British newspaper The Mail on Sunday reported that Prince Charles met with Bruno Wang (汪家興), a Taiwanese fugitive who describes himself as a Chinese philanthropist and donated ￡500,000 (US$683,522) to the prince’s charity, the Prince’s Foundation. The newspaper reported that Wang is wanted in Taiwan on charges related to money laundering and being a fugitive from justice, allegations he denies, and drew comparisons between Wang and the Russian banker Dmitry Leus. Investigation and cooperation with foreign authorities have found that Bruno Wang’s father, Andrew Wang (汪傳浦), had stashed proceeds from a scandal involving the procurement of Lafayette frigates in 61 bank accounts,
AT ODDS: The KMT called on the government to seek bilateral dialogue with Beijing to resolve the issue that led to the ban on custard apple and wax apple imports Democratic Progressive Party (DPP) officials and lawmakers yesterday condemned China’s sudden ban on imports of custard apples and wax apples from Taiwan as “obvious political retaliation,” while the opposition called for a scientific investigation into Beijing’s claim to have found pests in imports of the fruits. China earlier yesterday announced a ban on the importation of the two fruits from today, citing repeated discoveries of Planococcus minor, a type of mealybug. The announcement follows a similar ban on Taiwanese pineapples imposed in February. At least Beijing gave a few days’ notice when it banned pineapple imports, an unnamed government official said yesterday. This time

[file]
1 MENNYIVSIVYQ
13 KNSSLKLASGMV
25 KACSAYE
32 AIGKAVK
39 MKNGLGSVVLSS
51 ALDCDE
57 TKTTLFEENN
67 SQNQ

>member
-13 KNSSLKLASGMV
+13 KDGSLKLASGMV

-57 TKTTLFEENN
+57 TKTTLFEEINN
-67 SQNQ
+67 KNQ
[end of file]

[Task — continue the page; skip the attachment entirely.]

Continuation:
BY OTHER MEANS: China could see CPTPP membership as a means of circumventing trade restrictions imposed by the US, amid an ongoing trade dispute between them The US could invoke a clause in its trade agreement with Canada and Mexico to block China’s application to join the Comprehensive and Progressive Agreement for Trans-Pacific Partnership (CPTPP), a government official said yesterday. Under Article 32.10 of the Exceptions and General Provisions of the United States-Mexico-Canada Agreement (USMCA), if either Canada or Mexico enter a free-trade agreement with a nonmarket economy — such as China — the US could withdraw from the agreement. “If that clause applies to multilateral free-trade agreements such as the CPTPP — which Mexico and Canada are members of — that might be cause for the two